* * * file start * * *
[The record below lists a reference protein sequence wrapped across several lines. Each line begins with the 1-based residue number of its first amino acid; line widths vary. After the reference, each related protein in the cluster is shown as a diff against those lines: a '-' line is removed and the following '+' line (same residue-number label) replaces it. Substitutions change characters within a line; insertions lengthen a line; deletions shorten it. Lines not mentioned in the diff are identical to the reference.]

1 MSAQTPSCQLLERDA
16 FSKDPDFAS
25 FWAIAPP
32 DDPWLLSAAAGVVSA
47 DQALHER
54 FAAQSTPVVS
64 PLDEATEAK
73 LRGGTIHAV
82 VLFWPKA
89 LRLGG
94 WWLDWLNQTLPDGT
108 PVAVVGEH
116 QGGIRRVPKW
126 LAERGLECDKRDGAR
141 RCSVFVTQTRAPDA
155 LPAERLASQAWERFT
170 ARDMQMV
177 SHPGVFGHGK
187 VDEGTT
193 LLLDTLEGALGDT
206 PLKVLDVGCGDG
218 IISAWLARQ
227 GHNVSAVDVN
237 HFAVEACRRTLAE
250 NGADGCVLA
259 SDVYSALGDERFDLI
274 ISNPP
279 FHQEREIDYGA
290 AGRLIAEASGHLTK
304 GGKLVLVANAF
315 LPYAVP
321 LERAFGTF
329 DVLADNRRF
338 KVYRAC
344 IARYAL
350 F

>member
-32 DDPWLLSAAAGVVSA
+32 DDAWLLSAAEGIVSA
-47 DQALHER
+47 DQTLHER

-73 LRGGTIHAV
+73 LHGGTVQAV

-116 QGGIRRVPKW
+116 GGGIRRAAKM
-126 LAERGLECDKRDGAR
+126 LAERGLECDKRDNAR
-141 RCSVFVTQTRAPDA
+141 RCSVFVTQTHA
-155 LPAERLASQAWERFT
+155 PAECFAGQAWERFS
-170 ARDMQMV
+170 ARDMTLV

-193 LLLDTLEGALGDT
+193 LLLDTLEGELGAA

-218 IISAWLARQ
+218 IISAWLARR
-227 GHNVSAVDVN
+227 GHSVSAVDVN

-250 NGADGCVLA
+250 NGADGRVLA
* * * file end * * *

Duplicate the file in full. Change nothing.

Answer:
[The record below lists a reference protein sequence wrapped across several lines. Each line begins with the 1-based residue number of its first amino acid; line widths vary. After the reference, each related protein in the cluster is shown as a diff against those lines: a '-' line is removed and the following '+' line (same residue-number label) replaces it. Substitutions change characters within a line; insertions lengthen a line; deletions shorten it. Lines not mentioned in the diff are identical to the reference.]

1 MSAQTPSCQLLERDA
16 FSKDPDFAS
25 FWAIAPP
32 DDPWLLSAAAGVVSA
47 DQALHER
54 FAAQSTPVVS
64 PLDEATEAK
73 LRGGTIHAV
82 VLFWPKA
89 LRLGG
94 WWLDWLNQTLPDGT
108 PVAVVGEH
116 QGGIRRVPKW
126 LAERGLECDKRDGAR
141 RCSVFVTQTRAPDA
155 LPAERLASQAWERFT
170 ARDMQMV
177 SHPGVFGHGK
187 VDEGTT
193 LLLDTLEGALGDT
206 PLKVLDVGCGDG
218 IISAWLARQ
227 GHNVSAVDVN
237 HFAVEACRRTLAE
250 NGADGCVLA
259 SDVYSALGDERFDLI
274 ISNPP
279 FHQEREIDYGA
290 AGRLIAEASGHLTK
304 GGKLVLVANAF
315 LPYAVP
321 LERAFGTF
329 DVLADNRRF
338 KVYRAC
344 IARYAL
350 F

>member
-32 DDPWLLSAAAGVVSA
+32 DDAWLLSAAEGIVSA
-47 DQALHER
+47 DQTLHER

-73 LRGGTIHAV
+73 LHGGTVQAV

-116 QGGIRRVPKW
+116 GGGIRRAAKM
-126 LAERGLECDKRDGAR
+126 LAERGLECDKRDNAR
-141 RCSVFVTQTRAPDA
+141 RCSVFVTQTHA
-155 LPAERLASQAWERFT
+155 PAECFAGQAWERFS
-170 ARDMQMV
+170 ARDMTLV

-193 LLLDTLEGALGDT
+193 LLLDTLEGELGAA

-218 IISAWLARQ
+218 IISAWLARR
-227 GHNVSAVDVN
+227 GHSVSAVDVN

-250 NGADGCVLA
+250 NGADGRVLA